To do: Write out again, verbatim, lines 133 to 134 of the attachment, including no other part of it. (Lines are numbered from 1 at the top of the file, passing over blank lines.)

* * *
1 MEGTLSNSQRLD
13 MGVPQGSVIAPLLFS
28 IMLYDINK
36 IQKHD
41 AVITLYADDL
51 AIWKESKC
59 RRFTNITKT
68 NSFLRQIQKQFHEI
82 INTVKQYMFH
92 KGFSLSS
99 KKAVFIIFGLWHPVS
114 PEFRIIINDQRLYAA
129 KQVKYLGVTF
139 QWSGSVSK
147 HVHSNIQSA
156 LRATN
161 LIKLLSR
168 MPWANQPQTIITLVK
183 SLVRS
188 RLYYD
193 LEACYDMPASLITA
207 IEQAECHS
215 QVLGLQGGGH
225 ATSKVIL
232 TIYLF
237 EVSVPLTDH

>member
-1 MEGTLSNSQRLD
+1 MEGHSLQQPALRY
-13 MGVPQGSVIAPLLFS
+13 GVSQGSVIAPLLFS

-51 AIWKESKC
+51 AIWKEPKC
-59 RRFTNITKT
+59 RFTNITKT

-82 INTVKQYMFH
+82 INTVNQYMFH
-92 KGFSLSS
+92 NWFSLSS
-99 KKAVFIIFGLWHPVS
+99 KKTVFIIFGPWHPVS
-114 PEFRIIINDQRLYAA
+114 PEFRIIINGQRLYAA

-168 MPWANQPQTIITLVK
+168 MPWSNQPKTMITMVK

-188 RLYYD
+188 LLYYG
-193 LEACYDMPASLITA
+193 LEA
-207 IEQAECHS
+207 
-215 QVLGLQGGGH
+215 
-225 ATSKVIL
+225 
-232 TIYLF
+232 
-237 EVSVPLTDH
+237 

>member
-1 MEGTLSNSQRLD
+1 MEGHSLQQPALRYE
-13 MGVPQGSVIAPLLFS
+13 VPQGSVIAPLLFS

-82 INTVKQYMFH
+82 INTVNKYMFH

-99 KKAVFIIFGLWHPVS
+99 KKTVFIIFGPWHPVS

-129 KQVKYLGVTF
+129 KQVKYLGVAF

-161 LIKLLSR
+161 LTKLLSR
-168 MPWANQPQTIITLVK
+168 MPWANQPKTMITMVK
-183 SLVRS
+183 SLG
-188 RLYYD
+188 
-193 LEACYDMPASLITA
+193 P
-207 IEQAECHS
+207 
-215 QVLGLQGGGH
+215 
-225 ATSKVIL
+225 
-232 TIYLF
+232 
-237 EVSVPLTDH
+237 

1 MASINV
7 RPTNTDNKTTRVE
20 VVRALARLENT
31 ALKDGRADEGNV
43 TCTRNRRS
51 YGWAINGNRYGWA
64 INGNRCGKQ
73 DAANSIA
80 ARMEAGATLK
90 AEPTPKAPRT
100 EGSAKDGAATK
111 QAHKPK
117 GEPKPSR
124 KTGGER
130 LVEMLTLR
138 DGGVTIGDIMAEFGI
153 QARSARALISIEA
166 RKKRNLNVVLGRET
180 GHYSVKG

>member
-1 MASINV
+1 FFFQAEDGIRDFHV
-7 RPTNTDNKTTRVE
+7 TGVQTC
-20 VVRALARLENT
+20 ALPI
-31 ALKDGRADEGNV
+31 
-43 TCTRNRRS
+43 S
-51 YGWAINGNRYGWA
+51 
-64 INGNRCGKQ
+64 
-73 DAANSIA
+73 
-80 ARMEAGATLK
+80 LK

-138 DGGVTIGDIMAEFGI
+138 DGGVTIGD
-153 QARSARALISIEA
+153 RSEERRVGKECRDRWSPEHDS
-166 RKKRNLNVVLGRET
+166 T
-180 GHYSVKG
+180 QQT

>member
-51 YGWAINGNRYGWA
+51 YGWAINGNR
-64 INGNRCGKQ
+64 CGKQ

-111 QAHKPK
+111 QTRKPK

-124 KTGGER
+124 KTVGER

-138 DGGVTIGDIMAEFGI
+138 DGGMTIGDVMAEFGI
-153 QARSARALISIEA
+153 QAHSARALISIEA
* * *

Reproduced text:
-166 RKKRNLNVVLGRET
+166 T